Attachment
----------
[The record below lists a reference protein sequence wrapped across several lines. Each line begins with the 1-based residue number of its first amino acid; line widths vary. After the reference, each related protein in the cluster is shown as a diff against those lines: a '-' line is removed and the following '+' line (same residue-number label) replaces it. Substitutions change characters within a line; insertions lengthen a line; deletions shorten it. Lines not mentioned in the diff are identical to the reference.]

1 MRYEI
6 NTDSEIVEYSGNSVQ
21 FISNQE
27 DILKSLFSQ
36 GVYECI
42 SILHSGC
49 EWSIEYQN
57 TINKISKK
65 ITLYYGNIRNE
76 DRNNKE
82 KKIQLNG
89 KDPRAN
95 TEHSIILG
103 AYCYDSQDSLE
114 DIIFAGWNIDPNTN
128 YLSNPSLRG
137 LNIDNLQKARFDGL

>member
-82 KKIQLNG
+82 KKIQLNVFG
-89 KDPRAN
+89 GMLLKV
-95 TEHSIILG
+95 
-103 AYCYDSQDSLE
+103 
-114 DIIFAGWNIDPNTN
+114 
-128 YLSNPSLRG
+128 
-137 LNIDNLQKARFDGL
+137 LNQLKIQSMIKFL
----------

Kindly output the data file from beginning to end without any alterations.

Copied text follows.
[The record below lists a reference protein sequence wrapped across several lines. Each line begins with the 1-based residue number of its first amino acid; line widths vary. After the reference, each related protein in the cluster is shown as a diff against those lines: a '-' line is removed and the following '+' line (same residue-number label) replaces it. Substitutions change characters within a line; insertions lengthen a line; deletions shorten it. Lines not mentioned in the diff are identical to the reference.]

1 MRYEI
6 NTDSEIVEYSGNSVQ
21 FISNQE
27 DILKSLFSQ
36 GVYECI
42 SILHSGC
49 EWSIEYQN
57 TINKISKK
65 ITLYYGNIRNE
76 DRNNKE
82 KKIQLNG
89 KDPRAN
95 TEHSIILG
103 AYCYDSQDSLE
114 DIIFAGWNIDPNTN
128 YLSNPSLRG
137 LNIDNLQKARFDGL

>member
-82 KKIQLNG
+82 KKIQLNVFG
-89 KDPRAN
+89 GMLLKV
-95 TEHSIILG
+95 
-103 AYCYDSQDSLE
+103 
-114 DIIFAGWNIDPNTN
+114 
-128 YLSNPSLRG
+128 
-137 LNIDNLQKARFDGL
+137 LNQLKIQSMIKFL